Even the most seasoned petrolheads won't have seen this 1984 Sbarro Super Eight

    Shared its skeletal with a Ferrari from the 80s

    4d ago

    9.4K

    Why didn’t Ferrari put any of its engines on a hatchback? Was it the disregard of doing something ordinary or mass-market or the firm feared switching to any other body style except low-slung sportscars? Whatever the case be, the idea does sound intriguing. And fortunately, a Swiss tuner company called Sbarro felt the same and hence, they went ahead and did it.

    Its called the Super Eight and it was developed to be the sensible successor to the wild Super Twelve, which had two six-cylinder Kawasaki motorbike engines crammed together to form a V12. The civilised Super Eight, on the other hand, carries the chassis, gearbox and the engine from a Ferrari 308 GTB, a flagship sports car of the Italian marquee. It seems like the boys in the Swiss tuner shop had planned to keep the Super Eight subdued but just couldn’t hold back themselves once they started making one. Bad habits die hard.

    And ironically, that’s where it all ended for the Super Eight as Sbarro made just one of it. As mentioned above, the fibreglass-bodied hatchback was made to sit on a 308’s chassis with the sports car’s 3.0-litre V8 engine getting mounted transversely, courtesy of the tight hatchback dimensions. Power output was rated at 260hp, all of it being sent to the rear wheels via a classic Ferrari five-speed manual gated shifter.

    If you thought the mechanicals were outrageous, I don’t need to reiterate the ludicrousness of the design that is the Super Eight’s exteriors. Those super-wide fenders and Testarossa-style air intakes combine to form one of the most spectacular side profiles. There’s a lip spoiler up front and vents on just one side of the bonnet. And I guess you’re already going crazy on that quad exhaust setup. The only thing that bothers me the most - did they really have to paint those extra tail lights?

    This Ferrari-powered hatchback was first shown to the world at the 1984 Geneva Motor Show and now, its on sale. With just 16,196 miles on the clock and an all-original leather interior, the car is listed on the Classic Driver website with no price mentioned as such. However, being the sole car of its kind with the mechanicals from an 80s Ferrari sports car and exteriors as angry as the Hulk, expect it to be anything but cheap.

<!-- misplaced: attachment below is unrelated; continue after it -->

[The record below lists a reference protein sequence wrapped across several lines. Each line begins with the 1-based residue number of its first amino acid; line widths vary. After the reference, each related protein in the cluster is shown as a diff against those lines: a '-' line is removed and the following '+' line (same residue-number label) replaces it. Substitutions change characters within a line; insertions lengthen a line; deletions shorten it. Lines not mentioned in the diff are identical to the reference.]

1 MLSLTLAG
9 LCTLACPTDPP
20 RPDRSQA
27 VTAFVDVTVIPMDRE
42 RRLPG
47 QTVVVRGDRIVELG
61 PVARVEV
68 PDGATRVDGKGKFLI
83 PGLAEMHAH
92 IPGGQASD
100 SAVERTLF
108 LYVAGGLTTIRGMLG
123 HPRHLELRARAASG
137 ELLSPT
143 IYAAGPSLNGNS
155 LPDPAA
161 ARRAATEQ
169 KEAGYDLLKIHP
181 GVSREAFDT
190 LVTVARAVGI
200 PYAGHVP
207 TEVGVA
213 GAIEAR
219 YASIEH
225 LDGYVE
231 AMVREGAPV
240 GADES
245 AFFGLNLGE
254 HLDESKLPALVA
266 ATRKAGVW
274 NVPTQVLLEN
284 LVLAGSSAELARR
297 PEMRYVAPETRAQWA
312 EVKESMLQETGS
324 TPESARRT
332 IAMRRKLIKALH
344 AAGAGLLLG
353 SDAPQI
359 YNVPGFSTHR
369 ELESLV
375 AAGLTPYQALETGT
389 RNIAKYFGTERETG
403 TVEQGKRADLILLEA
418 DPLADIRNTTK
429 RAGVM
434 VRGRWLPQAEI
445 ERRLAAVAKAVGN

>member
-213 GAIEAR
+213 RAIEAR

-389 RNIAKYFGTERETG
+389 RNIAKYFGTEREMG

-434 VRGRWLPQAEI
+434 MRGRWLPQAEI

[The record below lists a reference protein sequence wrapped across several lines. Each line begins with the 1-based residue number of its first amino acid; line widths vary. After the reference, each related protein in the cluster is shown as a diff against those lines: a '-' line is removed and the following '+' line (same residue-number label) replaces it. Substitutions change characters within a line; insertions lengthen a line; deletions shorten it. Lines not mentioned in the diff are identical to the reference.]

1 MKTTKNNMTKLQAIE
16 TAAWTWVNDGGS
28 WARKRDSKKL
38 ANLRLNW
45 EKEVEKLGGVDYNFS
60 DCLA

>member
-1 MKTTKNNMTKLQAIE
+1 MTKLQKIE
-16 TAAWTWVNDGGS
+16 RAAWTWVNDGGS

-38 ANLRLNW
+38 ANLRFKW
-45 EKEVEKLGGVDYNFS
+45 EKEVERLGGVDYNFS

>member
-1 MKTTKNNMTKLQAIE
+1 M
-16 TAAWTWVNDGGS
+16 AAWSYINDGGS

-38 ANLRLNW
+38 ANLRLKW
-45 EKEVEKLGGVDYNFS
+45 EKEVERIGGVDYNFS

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    Comments (20)

    • Well, I am one of them guys who actually saw it in real life (at last year's InterClassics Brussels egzostive.com/car-spotting-at-interclassics/ ). It looks like a VW Polo on a lot of steroids. I personally preferred the Group C homologation monsters.

        3 days ago
      • You've been a lucky man!

          2 days ago
      • Indeed, I vastly enjoy going to these events. I consider myself very lucky to live in this corner of the world...

          1 day ago
      • 3 days ago
    • Now that’s an obscure piece of Euro madness. For aspiring automotive engineering folks, there’s the School Espera Sbarro to get enriched and engaged in high-browed conceptual design engineering.

        4 days ago
    • Looks like a Renault R5 Turbo crashed into the back of a VW Scirroco II. The side view is just ugly with that wide B-pillar. Awful. Looks like two different cars were welded together.

      You don't need to know this ugly thing. Fortunately, this thing wasn't mass-produced.

        23 hours ago
    • A transverse mounted v8 in a small hatchback and rear wheel drive?

      FFS It would have been immensely easier to just lengthen the front to allow a proper v8 mounting. The mechanicals must be mad.

        1 day ago

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